Solitary Confinement: Torture in U.S. Prisons

*Updated March 2017*

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What is Solitary Confinement?

Today, tens of thousands of individuals across the country are detained in near-total solitude for between 22 and 24 hours a day. Their cells—usually about the size of a parking space—contain a concrete bed, an unmovable stool, and a combination toilet/sink. There is a slot in the door just large enough for a guard to slip a food tray through.  Prisoners in solitary confinement are frequently denied telephone calls and contact visits. “Recreation” involves being taken, often in handcuffs and shackles, to another solitary cell to pace alone for an hour before being returned to their cell.

Ever since solitary confinement came into existence, it has been used as a tool of repression. While the practice is justified by corrections officials as necessary to protect prisoners and guards from violent prisoners, all too often it is imposed on individuals, particularly prisoners of color, who threaten prison administrations in an altogether different way. Consistently, jailhouse lawyers and jailhouse doctors, who administer to the needs of their fellow prisoners, as well as political prisoners from various civil rights and independence movements, are disproportionately placed in solitary confinement. 

Solitary Confinement is Torture

Prolonged solitary confinement causes prisoners significant mental harm and places them at grave risk of even more devastating future harm. These harms may be permanent and persist even after one is released from solitary.

Researchers have proven that prolonged solitary confinement causes a persistent and heightened state of anxiety and nervousness, headaches, insomnia, lethargy or chronic tiredness, nightmares, heart palpitations, fear of impending nervous breakdowns and higher rates of hypertension and early morbidity. Other effects include obsessive ruminations, confused thought processes, an oversensitivity to stimuli, irrational anger, social withdrawal, hallucinations, violent fantasies, emotional flatness, mood swings, chronic depression, feelings of overall deterioration, and suicidal ideation.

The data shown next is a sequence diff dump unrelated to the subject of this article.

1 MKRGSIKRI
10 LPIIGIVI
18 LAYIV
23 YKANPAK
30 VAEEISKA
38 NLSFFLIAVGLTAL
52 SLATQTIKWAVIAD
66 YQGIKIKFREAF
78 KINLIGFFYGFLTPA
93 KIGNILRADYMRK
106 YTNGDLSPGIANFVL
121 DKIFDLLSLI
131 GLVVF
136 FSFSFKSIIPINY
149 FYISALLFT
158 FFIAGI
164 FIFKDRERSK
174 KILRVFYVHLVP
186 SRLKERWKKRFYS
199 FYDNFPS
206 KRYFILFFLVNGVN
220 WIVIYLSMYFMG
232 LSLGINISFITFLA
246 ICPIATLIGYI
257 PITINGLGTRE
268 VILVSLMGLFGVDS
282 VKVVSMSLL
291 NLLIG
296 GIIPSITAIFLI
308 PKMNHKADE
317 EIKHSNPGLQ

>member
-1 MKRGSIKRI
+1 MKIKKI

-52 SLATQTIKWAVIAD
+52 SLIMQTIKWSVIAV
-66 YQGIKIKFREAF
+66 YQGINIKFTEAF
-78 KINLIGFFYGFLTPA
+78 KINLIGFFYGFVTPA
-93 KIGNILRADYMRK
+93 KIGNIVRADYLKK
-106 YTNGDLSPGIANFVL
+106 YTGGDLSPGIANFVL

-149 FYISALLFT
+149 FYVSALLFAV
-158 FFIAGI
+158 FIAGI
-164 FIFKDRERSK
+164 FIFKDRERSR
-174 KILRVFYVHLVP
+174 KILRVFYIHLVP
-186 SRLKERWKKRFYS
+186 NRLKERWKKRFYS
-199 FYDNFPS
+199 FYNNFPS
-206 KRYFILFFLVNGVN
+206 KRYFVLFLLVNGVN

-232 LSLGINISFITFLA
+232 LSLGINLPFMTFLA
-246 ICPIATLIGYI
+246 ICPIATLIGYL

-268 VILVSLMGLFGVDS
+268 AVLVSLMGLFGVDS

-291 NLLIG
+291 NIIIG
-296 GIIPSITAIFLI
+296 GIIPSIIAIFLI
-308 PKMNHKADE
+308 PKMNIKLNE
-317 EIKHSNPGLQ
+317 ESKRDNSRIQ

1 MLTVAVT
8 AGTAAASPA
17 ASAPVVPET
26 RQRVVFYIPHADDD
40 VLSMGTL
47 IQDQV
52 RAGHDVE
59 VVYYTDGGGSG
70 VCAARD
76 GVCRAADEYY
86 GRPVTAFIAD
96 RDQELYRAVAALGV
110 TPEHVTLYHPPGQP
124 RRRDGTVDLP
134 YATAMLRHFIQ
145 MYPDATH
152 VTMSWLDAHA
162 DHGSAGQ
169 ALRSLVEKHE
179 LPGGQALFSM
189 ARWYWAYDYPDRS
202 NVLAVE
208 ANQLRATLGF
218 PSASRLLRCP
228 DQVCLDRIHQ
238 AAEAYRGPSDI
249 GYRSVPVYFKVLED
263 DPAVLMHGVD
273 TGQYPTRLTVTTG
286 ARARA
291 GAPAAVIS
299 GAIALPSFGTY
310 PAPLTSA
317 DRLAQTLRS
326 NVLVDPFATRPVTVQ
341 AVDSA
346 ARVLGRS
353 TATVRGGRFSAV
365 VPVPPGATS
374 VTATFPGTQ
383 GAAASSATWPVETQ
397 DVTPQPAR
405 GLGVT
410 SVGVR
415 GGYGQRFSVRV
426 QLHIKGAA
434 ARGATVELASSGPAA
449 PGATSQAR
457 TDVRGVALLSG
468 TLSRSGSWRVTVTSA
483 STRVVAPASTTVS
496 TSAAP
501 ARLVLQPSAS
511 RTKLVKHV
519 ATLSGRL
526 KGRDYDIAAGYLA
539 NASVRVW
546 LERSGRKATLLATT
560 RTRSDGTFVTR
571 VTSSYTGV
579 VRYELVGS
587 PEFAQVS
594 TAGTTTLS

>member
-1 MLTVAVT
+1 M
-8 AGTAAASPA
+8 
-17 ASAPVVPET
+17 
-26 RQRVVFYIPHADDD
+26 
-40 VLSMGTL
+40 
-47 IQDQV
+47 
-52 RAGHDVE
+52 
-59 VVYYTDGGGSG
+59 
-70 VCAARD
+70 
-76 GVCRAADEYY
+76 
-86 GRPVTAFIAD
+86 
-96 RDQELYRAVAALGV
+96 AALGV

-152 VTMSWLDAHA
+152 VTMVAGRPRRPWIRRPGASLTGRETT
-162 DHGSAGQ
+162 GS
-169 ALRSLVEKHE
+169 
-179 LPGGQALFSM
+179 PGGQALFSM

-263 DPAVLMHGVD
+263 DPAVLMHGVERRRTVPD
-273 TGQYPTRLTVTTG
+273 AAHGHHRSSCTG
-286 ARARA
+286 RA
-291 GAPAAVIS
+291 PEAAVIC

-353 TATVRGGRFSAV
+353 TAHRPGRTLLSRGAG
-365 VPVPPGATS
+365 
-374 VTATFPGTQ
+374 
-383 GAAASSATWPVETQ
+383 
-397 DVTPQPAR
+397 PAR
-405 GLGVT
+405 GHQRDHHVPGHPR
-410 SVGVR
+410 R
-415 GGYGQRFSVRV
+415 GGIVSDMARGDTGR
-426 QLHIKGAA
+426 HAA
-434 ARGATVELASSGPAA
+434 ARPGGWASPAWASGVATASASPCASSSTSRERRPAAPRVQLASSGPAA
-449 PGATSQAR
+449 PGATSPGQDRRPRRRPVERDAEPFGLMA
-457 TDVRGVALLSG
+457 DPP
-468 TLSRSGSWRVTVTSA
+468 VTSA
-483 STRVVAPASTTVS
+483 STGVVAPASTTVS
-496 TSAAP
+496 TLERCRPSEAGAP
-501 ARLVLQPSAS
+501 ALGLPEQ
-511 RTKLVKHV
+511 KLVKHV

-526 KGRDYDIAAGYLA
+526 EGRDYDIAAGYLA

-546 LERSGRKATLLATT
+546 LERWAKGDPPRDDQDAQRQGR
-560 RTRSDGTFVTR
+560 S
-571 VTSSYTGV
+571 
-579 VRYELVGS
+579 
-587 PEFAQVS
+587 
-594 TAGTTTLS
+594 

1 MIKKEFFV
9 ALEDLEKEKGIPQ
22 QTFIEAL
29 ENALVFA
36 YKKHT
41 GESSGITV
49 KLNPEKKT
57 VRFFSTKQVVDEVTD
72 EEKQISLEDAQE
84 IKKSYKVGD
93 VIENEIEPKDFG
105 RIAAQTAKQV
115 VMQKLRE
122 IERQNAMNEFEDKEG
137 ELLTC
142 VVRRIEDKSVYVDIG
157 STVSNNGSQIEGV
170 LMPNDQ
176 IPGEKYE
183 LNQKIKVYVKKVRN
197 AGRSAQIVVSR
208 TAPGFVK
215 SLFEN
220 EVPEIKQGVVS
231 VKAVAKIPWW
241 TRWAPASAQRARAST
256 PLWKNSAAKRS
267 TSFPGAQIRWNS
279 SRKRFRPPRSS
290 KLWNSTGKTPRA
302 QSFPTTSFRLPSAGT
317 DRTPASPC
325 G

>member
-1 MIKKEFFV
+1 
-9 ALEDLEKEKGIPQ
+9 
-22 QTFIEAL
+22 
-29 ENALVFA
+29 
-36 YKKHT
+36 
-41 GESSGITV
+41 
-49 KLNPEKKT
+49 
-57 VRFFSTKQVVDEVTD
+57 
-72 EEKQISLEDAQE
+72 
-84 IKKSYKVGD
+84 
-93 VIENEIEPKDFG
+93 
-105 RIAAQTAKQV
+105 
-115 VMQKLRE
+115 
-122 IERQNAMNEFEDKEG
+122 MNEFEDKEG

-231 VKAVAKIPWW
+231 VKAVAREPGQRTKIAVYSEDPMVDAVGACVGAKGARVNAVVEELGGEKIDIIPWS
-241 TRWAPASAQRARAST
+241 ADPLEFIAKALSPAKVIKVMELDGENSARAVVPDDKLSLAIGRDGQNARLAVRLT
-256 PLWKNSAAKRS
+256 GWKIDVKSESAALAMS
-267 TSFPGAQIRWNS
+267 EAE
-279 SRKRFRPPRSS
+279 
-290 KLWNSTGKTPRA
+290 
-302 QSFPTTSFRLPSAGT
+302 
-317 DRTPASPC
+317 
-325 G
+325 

Exposure to such life-shattering conditions clearly constitutes cruel and unusual punishment – in violation of the Eighth Amendment to the U.S. Constitution and international laws.

A Growing Human Rights Movement against the Use of Solitary Confinement

Across the United States and the world, there is an emerging movement calling for the end of solitary confinement.

In the U.S., prisoner-led movements have attracted media attention and have spurred public condemnation of the use of isolation in state and federal prison systems. Prisoner-led hunger strikes have been particularly successful in drawing attention to the cruel practice. Litigation and legislation has led a number of states to restrict the use of solitary confinement within prisons and corrections leaders are themselves starting to question the use of long-term solitary.

The movement is international as well. International human rights experts and bodies have also condemned indefinite or prolonged solitary confinement, recommending that the practice be abolished entirely and arguing that solitary confinement is a human rights abuse that can amount to torture. In 2011, the U.N. Special Rapporteur on torture concluded that even 15 days in solitary constitutes torture or cruel, inhuman or degrading treatment or punishment, and that any longer in solitary can cause irreversible harmful psychological effects. Other independent human rights bodies and U.N. experts have also expressed concern about the overall use of solitary.

Solitary Confinement in California

Opened in 1989, Pelican Bay State Prison is the most restrictive prison in California and one of the harshest “super-maximum” prisons in the country. Located near the northern border of California, the prison was specifically designed to foster maximum isolation. It has one of four Security Housing Units (SHUs) operated by the California Department of Corrections and Rehabilitation (CDCR).

Prior to a prisoner-led movement, more than 500 of Pelican Bay’s SHU prisoners had been held in solitary confinement for 10 or more years, and over 78 prisoners had languished in solitary for more than 20 years.. California had more people in solitary, for longer time periods, and with less justification, than any other state.